- Miriam Nakamoto – 2012 WCK Champion of Champions Super Lightweight Champion
Nakamoto is an American professional female Muay Thai and mixed martial artist. Even at just 135 pounds, Nakamoto proves that size doesn’t matter when you’re in the ring. When she won the WCK Champion title in 2012, she defeated Claire Haigh of Luxembourg by KO after only one round. As a matter of fact, she has a perfect 16-0 record to date. She won eight Muay Thai championships since she started her Muay Thai fighting career in 2005.
- Lucy Payne – 2015 World Boxing Council Muaythai Champion
Also referred to as The Princess of Pain, Payne is an English kickboxer and Muay Thai fighter from Cornwall.
Payne defeated Chajmaa Bellakhai of Morocco by TKO after only two rounds at The John Charles Centre for Sports in England when she won the title.
- Tiana Caverly – 2011 WBC World Female Bantamweight Champion
Australian Tiana Caverly won against Japanese Ayano Oishi by unanimous decision after five rounds in Battle Collossal XII in Perth, Australia. She retained her title when she defeated Dionapha Kate Kiangsak of Thailand by KO after three rounds.
- Jemyma Betrian – 2014 WKC Muaythai Women’s World Bantamweight Title
Bantamweight champion Jemyma Betrian is a Dutch kickboxer and boxer based in the Netherlands. She has been competing professionally in Muay Thai competitions since 2005. She won two titles in February 2014 and August 2014 against Thais Souza and Christi Brereton respectively.
- Anissa Meksen – 2015 WFC European Championship
source: Anissa Meksen
This 115-pound French kickboxer and nuk muay recently won the Glory Kickboxing title in 2017 when she defeated Tiffany van Soest. She has so far won 11 times in the World Championship and French Championship. The Federation Internationale de Savate also ranked Meksen number one in the world from 2007 to 2013. And in 2014, she won the award “Best Boxer of the Year.”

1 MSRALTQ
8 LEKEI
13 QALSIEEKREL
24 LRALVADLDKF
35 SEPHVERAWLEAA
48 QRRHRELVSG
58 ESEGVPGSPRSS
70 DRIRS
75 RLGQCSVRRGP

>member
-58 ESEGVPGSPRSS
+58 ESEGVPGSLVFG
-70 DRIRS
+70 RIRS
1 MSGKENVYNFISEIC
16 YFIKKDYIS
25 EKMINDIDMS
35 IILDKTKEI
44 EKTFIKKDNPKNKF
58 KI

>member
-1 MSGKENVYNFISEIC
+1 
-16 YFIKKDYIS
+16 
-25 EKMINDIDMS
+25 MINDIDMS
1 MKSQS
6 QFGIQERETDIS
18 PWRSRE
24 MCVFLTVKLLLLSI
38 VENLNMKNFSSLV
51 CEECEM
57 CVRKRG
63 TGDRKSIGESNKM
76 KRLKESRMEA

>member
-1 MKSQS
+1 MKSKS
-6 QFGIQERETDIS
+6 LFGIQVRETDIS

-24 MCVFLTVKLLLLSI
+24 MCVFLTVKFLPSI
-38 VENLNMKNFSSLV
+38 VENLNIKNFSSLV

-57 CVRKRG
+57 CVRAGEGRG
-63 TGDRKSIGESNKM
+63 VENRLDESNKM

- Michelle Preston – 2017 WBC Muaythai World Super Flyweight Champion
This Manchester-born Muay Thai fighter and the professional boxer have held several titles, including WBA Regional Champion, WBO Regional title, and New Zealand National title. Most importantly, this amazing nuk muay became a four-time World Kickboxing Champion, which means that she’s one strong woman.
- Ruth Ashdown – 2016 WBC World Champion
This English fighter who has become the first-ever woman to win a 125lbs WBC Diamond belt in Muay Thai in Hong Kong. She defeated Dokmaipa Kiatpompetch of Thailand. Although Dokmaipa dominated the ring with kicks and knees, for the most part, Ashdown controlled the pace. She scored with lots of kicks and punches, knocking down her Thai opponent in the fifth round.
- Erika Kamimura – 2011 WBC Muay Thai Inaugural Mini-Flyweight Champion
A professional Japanese kickboxer, Kamimura started kickboxing in 2006. The following year, she made her debut in the sport and won by knockout. And in 2008, at only 15 years old, Kamimura made her professional debut in kickboxing and won against Mika in a unanimous decision. She went up against Denise Mellor of England for the WBC Muay Thai Inaugural Mini-Flyweight title in October 2011 and won by KO.
- Ayaka Miyauchi – 2014 WBC interim World Champion
source: archive.shine.cna true champion behaves like one even outside the ring Click To Tweet
Miyauchi goes by the name “Little Tiger,” which was handed to her by her master pro-wrestler Satoru Sayama. Despite her petite frame, she has battered rivals to bag six world titles in the Thai martial art since she started professionally in 2007. According to this world champion, a true champion behaves like one even outside the ring. She said that she wants to inherit the samurai spirit.